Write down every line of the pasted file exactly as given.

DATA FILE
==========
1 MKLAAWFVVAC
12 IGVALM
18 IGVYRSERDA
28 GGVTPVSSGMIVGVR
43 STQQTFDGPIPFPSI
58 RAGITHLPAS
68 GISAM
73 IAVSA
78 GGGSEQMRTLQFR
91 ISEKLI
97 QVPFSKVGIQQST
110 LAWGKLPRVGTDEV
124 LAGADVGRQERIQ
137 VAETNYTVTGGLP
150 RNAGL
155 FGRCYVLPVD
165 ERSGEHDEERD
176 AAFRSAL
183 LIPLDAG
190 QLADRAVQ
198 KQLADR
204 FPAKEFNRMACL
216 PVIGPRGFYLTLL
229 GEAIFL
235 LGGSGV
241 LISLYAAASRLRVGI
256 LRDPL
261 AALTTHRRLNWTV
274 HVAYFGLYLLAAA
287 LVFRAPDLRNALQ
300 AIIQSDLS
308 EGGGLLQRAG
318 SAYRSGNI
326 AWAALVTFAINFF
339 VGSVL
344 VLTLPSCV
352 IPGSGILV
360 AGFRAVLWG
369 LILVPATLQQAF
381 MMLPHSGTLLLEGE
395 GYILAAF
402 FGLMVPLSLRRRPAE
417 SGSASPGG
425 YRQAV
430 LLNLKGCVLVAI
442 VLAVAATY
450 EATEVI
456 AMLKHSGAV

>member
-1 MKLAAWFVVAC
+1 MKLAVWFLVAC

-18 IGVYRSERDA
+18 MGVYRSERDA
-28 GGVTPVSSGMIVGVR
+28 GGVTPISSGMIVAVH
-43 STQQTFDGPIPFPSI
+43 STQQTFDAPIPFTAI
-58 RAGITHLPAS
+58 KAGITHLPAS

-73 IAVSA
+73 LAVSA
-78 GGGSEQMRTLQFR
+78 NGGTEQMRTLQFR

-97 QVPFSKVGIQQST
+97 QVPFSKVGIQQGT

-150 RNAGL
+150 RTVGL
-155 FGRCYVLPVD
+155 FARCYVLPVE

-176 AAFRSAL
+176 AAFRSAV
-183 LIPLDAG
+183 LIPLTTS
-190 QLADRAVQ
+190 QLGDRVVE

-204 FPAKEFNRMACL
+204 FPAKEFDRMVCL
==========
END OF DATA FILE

1 MKLAAWFVVAC
12 IGVALM
18 IGVYRSERDA
28 GGVTPVSSGMIVGVR
43 STQQTFDGPIPFPSI
58 RAGITHLPAS
68 GISAM
73 IAVSA
78 GGGSEQMRTLQFR
91 ISEKLI
97 QVPFSKVGIQQST
110 LAWGKLPRVGTDEV
124 LAGADVGRQERIQ
137 VAETNYTVTGGLP
150 RNAGL
155 FGRCYVLPVD
165 ERSGEHDEERD
176 AAFRSAL
183 LIPLDAG
190 QLADRAVQ
198 KQLADR
204 FPAKEFNRMACL
216 PVIGPRGFYLTLL
229 GEAIFL
235 LGGSGV
241 LISLYAAASRLRVGI
256 LRDPL
261 AALTTHRRLNWTV
274 HVAYFGLYLLAAA
287 LVFRAPDLRNALQ
300 AIIQSDLS
308 EGGGLLQRAG
318 SAYRSGNI
326 AWAALVTFAINFF
339 VGSVL
344 VLTLPSCV
352 IPGSGILV
360 AGFRAVLWG
369 LILVPATLQQAF
381 MMLPHSGTLLLEGE
395 GYILAAF
402 FGLMVPLSLRRRPAE
417 SGSASPGG
425 YRQAV
430 LLNLKGCVLVAI
442 VLAVAATY
450 EATEVI
456 AMLKHSGAV

>member
-1 MKLAAWFVVAC
+1 MKLAVWFLVAC

-18 IGVYRSERDA
+18 MGVYRSERDA
-28 GGVTPVSSGMIVGVR
+28 GGVTPISSGMIVAVH
-43 STQQTFDGPIPFPSI
+43 STQQTFDAPIPFTAI
-58 RAGITHLPAS
+58 KAGITHLPAS

-73 IAVSA
+73 LAVSA
-78 GGGSEQMRTLQFR
+78 NGGTEQMRTLQFR

-97 QVPFSKVGIQQST
+97 QVPFSKVGIQQGT

-150 RNAGL
+150 RTVGL
-155 FGRCYVLPVD
+155 FARCYVLPVE

-176 AAFRSAL
+176 AAFRSAV
-183 LIPLDAG
+183 LIPLTTS
-190 QLADRAVQ
+190 QLGDRVVE

-204 FPAKEFNRMACL
+204 FPAKEFDRMVCL